The End of equations?
January 27, 2002 5:31 AM   Subscribe

The End of equations? Paul Dirac and Albert Einstein thought equations were things of beauty, Stephen Wolfram, by contrast thinks they are antiquated.
posted by none (10 comments total)

That fucker still hasn't published?
posted by techgnollogic at 5:43 AM on January 27, 2002

Maybe they are, maybe they arn't. But at the rate things are going we are going to have to wait untill the guy dies and we can get a look at his book post-humorously to find out...
posted by delmoi at 6:49 AM on January 27, 2002

posted by mattpfeff at 8:39 AM on January 27, 2002

posted by fuq at 10:41 AM on January 27, 2002

Take a look at the ego on this guy. Jeeeez.
posted by dr_emory at 11:26 AM on January 27, 2002

isn't a computer program, at some fundamental level nothing more than a bunch of equations?

i'm having trouble understanding what the big deal is
posted by juv3nal at 4:39 PM on January 27, 2002

We've spent four weeks now doing translation of reasonably straightforward problems into disturbingly obtuse equations in my linear programming class. There are quite a few modules in our mind that are repurposable for computational work; those that handle equations do not necessarily work best for all problems.

I was pretty young when I realized conditionals map terribly onto equations. Often, they become hidden in the solution, not apparent in the expression.

I think the moment of clarity came to me this quarter when I just exclaimed, looking at eight different variables with various subscript mappings and indexes and maximums, "I feel like I died and became a FORTRAN compiler. For gods sakes, we give better labels to *compilers*, and they're just software!"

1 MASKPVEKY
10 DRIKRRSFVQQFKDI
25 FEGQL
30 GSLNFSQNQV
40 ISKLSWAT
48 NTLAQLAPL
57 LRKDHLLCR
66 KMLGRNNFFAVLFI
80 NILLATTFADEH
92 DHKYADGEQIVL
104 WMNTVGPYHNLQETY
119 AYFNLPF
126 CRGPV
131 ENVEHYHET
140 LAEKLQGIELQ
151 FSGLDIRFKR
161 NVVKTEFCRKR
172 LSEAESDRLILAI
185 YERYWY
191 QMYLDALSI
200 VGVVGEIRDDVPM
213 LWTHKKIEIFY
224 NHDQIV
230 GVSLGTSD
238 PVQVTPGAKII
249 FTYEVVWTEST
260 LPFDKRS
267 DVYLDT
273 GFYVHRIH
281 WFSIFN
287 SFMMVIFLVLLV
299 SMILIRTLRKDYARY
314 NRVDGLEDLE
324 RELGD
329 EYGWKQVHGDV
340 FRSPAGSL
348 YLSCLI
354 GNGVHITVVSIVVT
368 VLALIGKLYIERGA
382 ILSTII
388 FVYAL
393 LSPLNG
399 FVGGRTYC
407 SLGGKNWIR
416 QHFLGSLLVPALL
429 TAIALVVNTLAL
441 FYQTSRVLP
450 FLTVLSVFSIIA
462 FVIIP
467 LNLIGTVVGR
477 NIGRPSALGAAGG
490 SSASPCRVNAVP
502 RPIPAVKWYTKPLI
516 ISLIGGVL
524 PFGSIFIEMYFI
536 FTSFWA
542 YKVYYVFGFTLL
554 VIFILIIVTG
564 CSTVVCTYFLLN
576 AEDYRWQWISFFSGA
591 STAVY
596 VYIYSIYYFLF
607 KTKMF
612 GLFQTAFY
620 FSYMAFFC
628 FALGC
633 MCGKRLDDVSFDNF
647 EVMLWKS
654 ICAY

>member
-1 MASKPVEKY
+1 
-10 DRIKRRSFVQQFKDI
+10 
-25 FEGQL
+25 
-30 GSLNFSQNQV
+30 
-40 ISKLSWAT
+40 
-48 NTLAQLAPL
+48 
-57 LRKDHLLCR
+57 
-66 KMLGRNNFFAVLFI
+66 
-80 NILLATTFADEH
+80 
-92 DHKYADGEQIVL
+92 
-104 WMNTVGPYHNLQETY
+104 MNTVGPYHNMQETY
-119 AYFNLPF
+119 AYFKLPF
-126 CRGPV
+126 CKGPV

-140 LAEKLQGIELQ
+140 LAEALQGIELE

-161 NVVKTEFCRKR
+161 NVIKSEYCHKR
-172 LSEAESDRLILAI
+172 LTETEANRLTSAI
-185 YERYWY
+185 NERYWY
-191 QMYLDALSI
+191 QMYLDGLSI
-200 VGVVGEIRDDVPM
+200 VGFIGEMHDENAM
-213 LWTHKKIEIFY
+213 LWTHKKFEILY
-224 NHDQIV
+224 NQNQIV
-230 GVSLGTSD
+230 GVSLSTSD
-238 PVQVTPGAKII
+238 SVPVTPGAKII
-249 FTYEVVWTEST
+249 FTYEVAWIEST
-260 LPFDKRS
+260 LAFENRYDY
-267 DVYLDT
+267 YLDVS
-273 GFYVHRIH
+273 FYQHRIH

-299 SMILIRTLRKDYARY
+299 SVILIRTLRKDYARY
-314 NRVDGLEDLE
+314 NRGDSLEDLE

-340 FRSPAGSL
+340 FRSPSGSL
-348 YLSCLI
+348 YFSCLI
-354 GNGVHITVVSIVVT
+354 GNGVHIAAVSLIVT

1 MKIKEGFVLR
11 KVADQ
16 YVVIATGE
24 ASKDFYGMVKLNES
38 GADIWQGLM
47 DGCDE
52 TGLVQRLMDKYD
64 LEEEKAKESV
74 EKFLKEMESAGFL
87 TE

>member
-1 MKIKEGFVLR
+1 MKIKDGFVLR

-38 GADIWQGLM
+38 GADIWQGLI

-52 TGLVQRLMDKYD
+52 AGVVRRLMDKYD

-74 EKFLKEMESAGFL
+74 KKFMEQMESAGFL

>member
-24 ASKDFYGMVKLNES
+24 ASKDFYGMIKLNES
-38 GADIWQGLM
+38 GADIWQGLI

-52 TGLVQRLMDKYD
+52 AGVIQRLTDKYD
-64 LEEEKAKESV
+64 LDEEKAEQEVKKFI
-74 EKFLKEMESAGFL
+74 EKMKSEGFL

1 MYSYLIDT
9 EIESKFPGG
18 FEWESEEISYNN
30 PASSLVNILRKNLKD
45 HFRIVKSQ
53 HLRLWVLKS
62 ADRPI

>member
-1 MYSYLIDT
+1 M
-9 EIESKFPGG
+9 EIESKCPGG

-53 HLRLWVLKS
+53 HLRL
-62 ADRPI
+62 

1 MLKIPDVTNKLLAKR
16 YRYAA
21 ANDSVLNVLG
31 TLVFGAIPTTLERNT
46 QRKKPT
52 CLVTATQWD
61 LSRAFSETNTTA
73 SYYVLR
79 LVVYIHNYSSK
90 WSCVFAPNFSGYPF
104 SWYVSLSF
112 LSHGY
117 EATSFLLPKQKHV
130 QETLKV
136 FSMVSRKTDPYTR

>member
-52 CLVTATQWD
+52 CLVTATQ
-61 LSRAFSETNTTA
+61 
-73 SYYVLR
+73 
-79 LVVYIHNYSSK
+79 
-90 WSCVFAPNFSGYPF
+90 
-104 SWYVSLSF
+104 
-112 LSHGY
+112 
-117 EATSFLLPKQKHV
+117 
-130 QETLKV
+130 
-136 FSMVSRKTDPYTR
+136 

Of course, there's cause for brevity: The more you have to write per variable, the less work you can do hand-resequencing equations.

posted by effugas at 7:24 PM on January 27, 2002

Two points. First, there's a school of thought that says that programs should be more like mathematical equations - that you lose nothing in expressibility, but gain accuracy and reliability. Hence functional programming.

Second, there's a wonderful book called The Computational Beauty of Nature that, I suspect, covers everything Wolfram is going to say. I'd recommend the book to anyone interested looking for unifying ideas across chaos theory, automata, fractals etc.
posted by andrew cooke at 3:29 AM on January 28, 2002

The difference between equations and programs is typically in retained state. In youre typical equation, you're expressing a relationship and there is typically no state (read: memory) in the relationship unless the relationship is recursive, whereby the state is implicit in the expression.

For example, if you had a function f(n) = n-1, and a function g(n) = n+1, you could express addition add(a, b) as { if b = 0, a; otherwise add(g(a), f(b)) }
You are defining add in terms of itself which for any fixed a and b gives you state in the expansion of the relationship.

State in software has been standard operating procedure for time immemorial and is a big thorn in the side of theoreticians who would prefer a purely functional language in which there is no state at all.

State (and side-effects) are an expressional flexibility, but also the cause for most bugs in software.
posted by plinth at 9:51 AM on January 28, 2002

This talk of functional programming reminds me that I'm currently skipping my Programming Languages lecture. Oops.

The prof tells me that the most advanced functional lang is ML. Apparently, they've got ML programs that run within 1.8 times the speed of the equivalent C program. It's beautiful, yes, but still harder to program in.
posted by Succa at 8:52 AM on January 29, 2002

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